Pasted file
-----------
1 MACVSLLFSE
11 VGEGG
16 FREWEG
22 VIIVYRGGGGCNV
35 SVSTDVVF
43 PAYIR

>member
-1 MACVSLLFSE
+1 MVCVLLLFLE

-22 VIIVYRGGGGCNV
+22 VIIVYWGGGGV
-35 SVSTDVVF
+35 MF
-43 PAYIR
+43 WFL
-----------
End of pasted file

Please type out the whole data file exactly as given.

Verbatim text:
1 MACVSLLFSE
11 VGEGG
16 FREWEG
22 VIIVYRGGGGCNV
35 SVSTDVVF
43 PAYIR

>member
-1 MACVSLLFSE
+1 MVCVLLLFLE

-22 VIIVYRGGGGCNV
+22 VIIVYWGGGGV
-35 SVSTDVVF
+35 MF
-43 PAYIR
+43 WFL